GLOBAL MARKETS-China concerns hit stocks, gold rebound continues

Reuters - UK Focus

* MSCI (NYSE: MSCI - news) world share index down for 3rd day after weak Chinadata

* Wall Street expected to hold ground

* European shares steady, safe-haven bonds make ground

* Japan's Nikkei tumbles 2.4 pct, Thai stocks fall to16-month low

* Gold climbs to near three-week high, copper at two-weeklow

By Marc Jones

LONDON, Jan 6 (Reuters) - Concerns over a slowdown inChina's economy triggered a third day of falls for world shareson Monday and extended a spritely rebound in gold to leave it ata near three-week high.

Figures showing that China's services sector slowed sharplylast month added to a stack of disappointing data from theworld's second largest economy over the last week and left WallStreet eyeing another cautious start.

MSCI's world stock index, which tracks 45countries, was at a three-week low following Beijing's heftyovernight drop and a rocky start to 2014 for Tokyo's Nikkei which saw its biggest fall in over two-months.

European moves were far more muted, however, as a raft ofdata showing the divergence between top economies Germany andFrance, but also the gradual recoveries in Italy and Spain,cushioned the impact.

Ahead of the start of U.S. trading, the pan-regionalFTSEurofirst 300 had fought back to neutral territoryas London's FTSE, Paris's CAC 40 and Frankfurt'sDax all recovered from early tumbles.

"You could argue we have had some mixed news on the economicfront, but I think in general the trend in the numbers is animproving one globally," said Robert Parkes, an equitystrategist at HSBC.

"The China is data is relevant but of course so are the eurozone PMIs that we have seen... We don't believe we are going tosee a hard landing in China."

Despite the recovery in stocks there was still plenty ofevidence of the caution the China data had fostered amonginvestors.

Safe-haven European bonds were holding gains,copper - highly-attuned to China's fortunes - remainedfirmly under pressure, while in the currency market the dollar hovered near a four-week high.

CHINA

The culprit for the moves was growth in the China's hugeservices sector which slowed sharply in December to its lowestpoint since August 2011.

The figures also came hot on the heels of a similar officialsurvey on Friday and two other PMIs last week showing factoryactivity also soured.

China's CSI300 share index sagged 2.3 percent,hitting a five-month low and MSCI's broadest index ofAsia-Pacific shares outside Japan slid 0.8percent to a three-week trough.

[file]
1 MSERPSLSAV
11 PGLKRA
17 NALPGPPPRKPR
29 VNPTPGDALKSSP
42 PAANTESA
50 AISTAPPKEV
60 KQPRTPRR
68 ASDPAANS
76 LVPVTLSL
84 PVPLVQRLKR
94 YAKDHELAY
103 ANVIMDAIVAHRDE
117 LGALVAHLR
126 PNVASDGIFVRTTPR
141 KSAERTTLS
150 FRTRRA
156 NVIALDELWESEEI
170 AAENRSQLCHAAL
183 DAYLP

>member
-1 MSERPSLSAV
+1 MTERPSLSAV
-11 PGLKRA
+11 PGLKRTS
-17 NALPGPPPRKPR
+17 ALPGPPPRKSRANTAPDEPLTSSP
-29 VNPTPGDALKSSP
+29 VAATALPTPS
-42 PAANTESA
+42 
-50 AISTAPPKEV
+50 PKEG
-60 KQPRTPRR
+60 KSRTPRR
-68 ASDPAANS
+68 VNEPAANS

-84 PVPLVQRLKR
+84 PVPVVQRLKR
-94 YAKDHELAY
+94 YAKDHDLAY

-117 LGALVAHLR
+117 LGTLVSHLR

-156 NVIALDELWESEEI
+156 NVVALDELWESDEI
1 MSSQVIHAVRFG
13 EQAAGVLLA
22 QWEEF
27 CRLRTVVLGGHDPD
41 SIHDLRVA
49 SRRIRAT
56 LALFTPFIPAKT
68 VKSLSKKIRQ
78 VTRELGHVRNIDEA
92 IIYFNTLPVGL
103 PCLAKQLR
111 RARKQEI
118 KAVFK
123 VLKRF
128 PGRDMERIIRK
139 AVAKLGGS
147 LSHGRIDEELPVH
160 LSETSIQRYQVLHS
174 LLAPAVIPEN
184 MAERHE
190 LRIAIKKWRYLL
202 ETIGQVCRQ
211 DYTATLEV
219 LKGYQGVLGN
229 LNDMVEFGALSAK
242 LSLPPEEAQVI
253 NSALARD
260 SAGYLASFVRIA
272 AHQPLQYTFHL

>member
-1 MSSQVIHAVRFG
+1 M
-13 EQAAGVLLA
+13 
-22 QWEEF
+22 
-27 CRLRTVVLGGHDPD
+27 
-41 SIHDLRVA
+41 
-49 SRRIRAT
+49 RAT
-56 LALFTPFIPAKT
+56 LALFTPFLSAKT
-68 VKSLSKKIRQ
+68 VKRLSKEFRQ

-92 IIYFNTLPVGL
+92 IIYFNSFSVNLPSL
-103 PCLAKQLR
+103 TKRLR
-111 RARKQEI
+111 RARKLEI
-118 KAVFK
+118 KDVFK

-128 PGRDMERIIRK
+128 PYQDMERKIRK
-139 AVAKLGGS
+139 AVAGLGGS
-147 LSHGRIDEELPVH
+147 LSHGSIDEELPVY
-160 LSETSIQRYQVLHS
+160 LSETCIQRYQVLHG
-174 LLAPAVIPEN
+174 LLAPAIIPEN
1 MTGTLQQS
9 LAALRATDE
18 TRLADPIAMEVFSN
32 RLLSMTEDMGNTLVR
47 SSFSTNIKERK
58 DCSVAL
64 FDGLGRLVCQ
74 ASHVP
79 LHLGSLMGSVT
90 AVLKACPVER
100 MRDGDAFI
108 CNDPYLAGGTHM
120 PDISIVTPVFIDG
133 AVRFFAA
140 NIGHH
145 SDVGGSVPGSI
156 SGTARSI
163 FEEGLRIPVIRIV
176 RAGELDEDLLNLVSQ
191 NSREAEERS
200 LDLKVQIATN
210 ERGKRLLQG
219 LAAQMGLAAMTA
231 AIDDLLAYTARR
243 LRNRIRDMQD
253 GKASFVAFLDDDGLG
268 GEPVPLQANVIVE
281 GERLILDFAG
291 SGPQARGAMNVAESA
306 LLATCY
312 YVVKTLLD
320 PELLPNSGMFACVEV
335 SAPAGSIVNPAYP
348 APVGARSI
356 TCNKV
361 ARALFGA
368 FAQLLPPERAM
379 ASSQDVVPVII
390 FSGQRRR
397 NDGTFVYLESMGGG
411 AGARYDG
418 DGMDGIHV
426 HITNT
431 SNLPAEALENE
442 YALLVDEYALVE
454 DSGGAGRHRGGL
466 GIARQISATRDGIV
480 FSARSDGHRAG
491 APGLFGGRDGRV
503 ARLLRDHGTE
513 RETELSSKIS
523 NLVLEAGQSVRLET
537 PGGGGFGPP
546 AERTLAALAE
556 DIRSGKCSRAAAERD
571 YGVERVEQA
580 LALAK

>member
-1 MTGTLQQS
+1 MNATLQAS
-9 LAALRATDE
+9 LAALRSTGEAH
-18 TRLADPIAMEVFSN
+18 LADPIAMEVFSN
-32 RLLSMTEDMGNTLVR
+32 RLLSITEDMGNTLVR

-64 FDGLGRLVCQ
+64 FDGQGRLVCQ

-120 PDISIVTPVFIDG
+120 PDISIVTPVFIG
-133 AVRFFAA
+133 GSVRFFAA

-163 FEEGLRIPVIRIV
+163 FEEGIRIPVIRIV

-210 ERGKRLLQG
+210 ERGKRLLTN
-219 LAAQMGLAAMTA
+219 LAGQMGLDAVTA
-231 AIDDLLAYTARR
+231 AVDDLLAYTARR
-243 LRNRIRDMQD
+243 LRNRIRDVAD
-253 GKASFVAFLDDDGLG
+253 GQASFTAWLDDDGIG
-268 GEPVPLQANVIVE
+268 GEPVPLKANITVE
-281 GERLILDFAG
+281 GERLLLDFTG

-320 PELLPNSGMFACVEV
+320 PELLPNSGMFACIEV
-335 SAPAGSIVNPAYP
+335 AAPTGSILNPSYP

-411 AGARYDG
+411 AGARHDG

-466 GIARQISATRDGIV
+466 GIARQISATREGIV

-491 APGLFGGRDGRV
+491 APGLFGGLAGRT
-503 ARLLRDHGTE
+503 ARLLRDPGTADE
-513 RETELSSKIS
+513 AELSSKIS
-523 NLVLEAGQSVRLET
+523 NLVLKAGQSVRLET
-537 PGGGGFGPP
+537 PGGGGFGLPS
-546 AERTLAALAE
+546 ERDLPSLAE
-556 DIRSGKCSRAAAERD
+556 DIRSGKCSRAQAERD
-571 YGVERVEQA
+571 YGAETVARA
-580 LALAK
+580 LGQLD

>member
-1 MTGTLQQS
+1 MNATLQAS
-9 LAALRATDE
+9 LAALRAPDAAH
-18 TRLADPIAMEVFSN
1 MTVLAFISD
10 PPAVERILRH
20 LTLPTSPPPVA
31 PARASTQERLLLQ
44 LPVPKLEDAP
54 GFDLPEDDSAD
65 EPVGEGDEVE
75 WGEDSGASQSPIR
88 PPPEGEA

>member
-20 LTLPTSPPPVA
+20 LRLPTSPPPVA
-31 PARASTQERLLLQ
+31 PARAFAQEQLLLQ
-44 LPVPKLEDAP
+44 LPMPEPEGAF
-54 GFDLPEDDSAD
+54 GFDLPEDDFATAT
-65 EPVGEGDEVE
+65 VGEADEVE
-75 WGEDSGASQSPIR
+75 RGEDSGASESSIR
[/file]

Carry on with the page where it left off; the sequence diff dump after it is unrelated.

The Chinese index is now down 3.9 percent since the start ofthe year, adding to last year's 7.6 percent decline.

"The focal point of the Asian markets is more on Chinesegrowth and on Chinese political situation and how it's going topan out this year" said Guy Stear, Asian credit and equitystrategist at Societe Generale (Paris: FR0000130809 - news) , as opposed to worries much ofthe world has about a reduction in U.S. central bank stimulus.

GOLD RUSH

The main beneficiary of the Asian tensions remained gold asit continued to rebound from last year's worst run in over threedecades.

It was sitting at $1,238 an ounce as afternoon dealinggathered momentum in London, it's highest in three weeks and oncourse for a fifth day of back-to-back gains. Oil bounced tooafter four days of falls, with Brent at $107.76 a barrel.

"Weaker equities will have more of an impact on gold pricesthan a stronger dollar," said Helen Lau, an analyst at UOB (SES: E1:U11.SI - news) -KayHian Securities in Hong Kong. "It is all about allocation byfunds."

On the opposite side of the China coin was the South Koreanwon as it hit a near six-week low. Ongoing politicaluncertainty in Thailand also left the baht at a nearfour-year trough and Thai stocks at a 16-month low.

With Japanese equities taking a beating, the yen got somerespite against the dollar, up 0.3 percent at 104.55 yen.And with the ECB's first meeting of the year looming on Thursdaythe euro edged up from a one-month low to $1.36.

Wednesday's December Fed meeting minutes and then Friday'snon-farm payrolls data could determine the dollar's next move.They should give further clues on how quickly the Fed is likelyto wind in its huge stimulus programme in the coming months.

"With the Fed having set the tapering process in motion, itwould likely take a fairly significant miss to derail taperingexpectations and push yields significantly lower from theiryear-end levels," analysts at BNP Paribas (Milan: BNP.MI - news) wrote in a note.

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